Woody Allen once said: “Love is the answer, but while you are waiting for the answer, sex raises some pretty good questions.” And thanks to Channel 4’s Sex Box, which starts tonight, three couples now have a forum for discussing those questions. All they’re required to do is have sex inside a futuristic portakabin in the middle of a television studio, before emerging, breathless, ruddy-faced and slightly unkempt, to have a cosy post-coital chat with Mariella Frostrup and a panel of ‘sexperts’. Bingo!
The show is part of Channel 4’s ‘Campaign for Real Sex’, a season of programmes “which aim to reclaim sex from porn”. And what better way to reclaim sex than by placing it inside an opaque, sound-proofed cube. “It’s quite a chaste programme,” said Channel 4’s head of factual programming, Ralph Lee, “— there’s no sex in it.”
True, there’s no sex. But I read somewhere that there is a handy colour scheme so that we can all follow what’s going on at home. Apparently the box glows red for coitus; yellow to indicate intermittent foreplay and a chat about whether the tiles in the bathroom need re-grouting; purple for when the mood evaporates and the couple decide to eat Hobnobs and watch Countryfile instead; and blue to alert the crew to unexpected flaccidity.
Typically appalled by the show’s premise, the Mail Online reported that Channel 4 is cynically trying to boost ratings after it was outperformed by Channel 5 for the first time in its history in July. Whether or not that’s true, I’m sort of glad that Channel 4 got in with this idea first.
After all, Richard Desmond’s cut-price Channel 5 version would probably be called something like Fuck Truck. Presented by John McCririck, wearing nothing but oversized underpants and a deerstalker, amorous couples would be expected to have orgiastic sex in a perspex trailer on the back of an eighteen wheeler. McCririck would then walk among the writhing bodies singing Bloodhound Gang’s The Bad Touch into a loud hailer, as the truck winds its way through Leeds city centre.
Alternatively, Desmond could always develop a programme called Snuff Box, a one-hour programme in which oversexed, banter-loving ‘lads’ are lured into a shipping container by a pneumatic blonde, before taking a bullet to the back of the head. I think I’d watch that.
Anyway, Sex Box and the ‘Campaign for Real Sex’ seem to be a product of Channel 4’s eagerness “to talk about sex – real sex – the kind that is actually going on in Britain’s bedrooms”. That’s fine, but aren’t we always talking about sex these days? A better idea for a show would’ve been Sex Library, where anyone who tries to strike up a conversation about sex gets shushed by a stern-faced, conservatively dressed librarian, with half moon spectacles sitting on the end of her beaky nose. Isn’t sex boring now?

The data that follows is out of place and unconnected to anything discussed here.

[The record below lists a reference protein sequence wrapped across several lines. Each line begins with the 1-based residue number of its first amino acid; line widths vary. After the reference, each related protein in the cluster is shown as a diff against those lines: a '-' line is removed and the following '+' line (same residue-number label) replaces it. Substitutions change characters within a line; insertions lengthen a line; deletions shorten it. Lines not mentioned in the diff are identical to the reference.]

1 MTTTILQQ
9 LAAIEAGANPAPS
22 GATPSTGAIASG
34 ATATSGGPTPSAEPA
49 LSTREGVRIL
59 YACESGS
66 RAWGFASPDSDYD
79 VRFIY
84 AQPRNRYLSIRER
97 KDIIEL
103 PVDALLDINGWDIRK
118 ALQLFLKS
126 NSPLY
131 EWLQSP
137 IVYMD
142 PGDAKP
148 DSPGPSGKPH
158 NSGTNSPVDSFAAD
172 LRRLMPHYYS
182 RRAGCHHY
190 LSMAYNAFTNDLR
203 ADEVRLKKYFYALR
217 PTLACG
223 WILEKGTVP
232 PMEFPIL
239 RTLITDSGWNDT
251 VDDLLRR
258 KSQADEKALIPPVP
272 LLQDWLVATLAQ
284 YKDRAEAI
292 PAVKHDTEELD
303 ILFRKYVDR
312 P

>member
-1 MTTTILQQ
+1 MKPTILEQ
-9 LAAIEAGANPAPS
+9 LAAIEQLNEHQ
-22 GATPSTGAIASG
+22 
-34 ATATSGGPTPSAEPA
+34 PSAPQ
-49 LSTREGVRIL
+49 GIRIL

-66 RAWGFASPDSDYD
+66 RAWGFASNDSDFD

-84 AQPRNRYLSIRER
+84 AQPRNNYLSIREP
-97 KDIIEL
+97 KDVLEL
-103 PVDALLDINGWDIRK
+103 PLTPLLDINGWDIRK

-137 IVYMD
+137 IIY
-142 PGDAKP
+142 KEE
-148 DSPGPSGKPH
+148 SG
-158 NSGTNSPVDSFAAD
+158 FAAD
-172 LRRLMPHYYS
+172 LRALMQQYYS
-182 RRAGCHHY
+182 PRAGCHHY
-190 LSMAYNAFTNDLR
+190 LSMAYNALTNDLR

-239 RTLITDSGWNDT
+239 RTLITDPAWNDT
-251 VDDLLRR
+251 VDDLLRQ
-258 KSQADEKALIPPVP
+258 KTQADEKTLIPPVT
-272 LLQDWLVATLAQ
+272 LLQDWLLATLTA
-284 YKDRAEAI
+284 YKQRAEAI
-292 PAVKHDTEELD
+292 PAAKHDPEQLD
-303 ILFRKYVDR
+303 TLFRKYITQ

And what is ‘real sex’ anyway? With absolutely no apologies for the sweeping generalisation I’m about to make, I imagine ‘real sex’ for men in their late teens and twenties involves clumsily trying to mount someone in a piss-sodden nightclub toilet, while a stumbling, incoherent friend helpfully vomits eight hours of two-for-one shots into the crotch of their ankle-high underwear.
I’m also not entirely sure how Sex Box can liberate us from pornography?
My first experience of porn was in 1989, when I discovered a bin bag full of pornographic magazines in a park behind the newsagents where I worked. I remember turning my bike on its handlebars, as though innocently fixing a puncture, just to give myself enough time to paw at the bag until some of the glossy magazines slipped out and flipped tantalisingly open. I ended up flicking through a ridiculous photoset featuring two naked women cowering beneath a mulleted Dracula – a set of plastic fangs sitting awkwardly in his mouth, with his cape thrown open to reveal a phallus of truly ridiculous proportions.
I only managed to look for a few seconds, though. The sound of Bram Stoker turning in his grave suddenly spooked me (or it might have been a cat darting through the bushes behind me) so I decided to hide the bag in some undergrowth and return to collect my filthy treasure after dark.
The bin bag was gone by the time I returned to fix another fake puncture on my bike, but that was the beauty of porn in the old days – it was a challenge to find! (And in terms of the sodden clumps of Mayfair I once found and tried to dry out on a radiator, difficult to read.) Furthermore, buying just one pornographic magazine over the counter at a newsagents was often prohibitively expensive, especially once I’d hidden it beneath four packs of Chewits, a copy of The People’s Friend and a foam ball and tennis racket set. The young people of today wouldn’t have an addiction to porn if they had to acquire it under those kinds of conditions.
Actually, thinking about it, maybe Sex Box can rid the world of pornography. If this box thing catches on, we might soon be living in a world where all the filthiest, x-rated bits from porn films take place inside opaque, sound-proofed boxes, leaving us to actually enjoy the dialogue and plot in films such as Moulin Splooge and The Italian Handjob. Furthermore, trying to view pornographic images online would eventually be no more exciting than surfing the IKEA website for a self-assembly wardrobe. If pornography was made that dull, I’m fairly certain that people would lose interest.
We can but hope.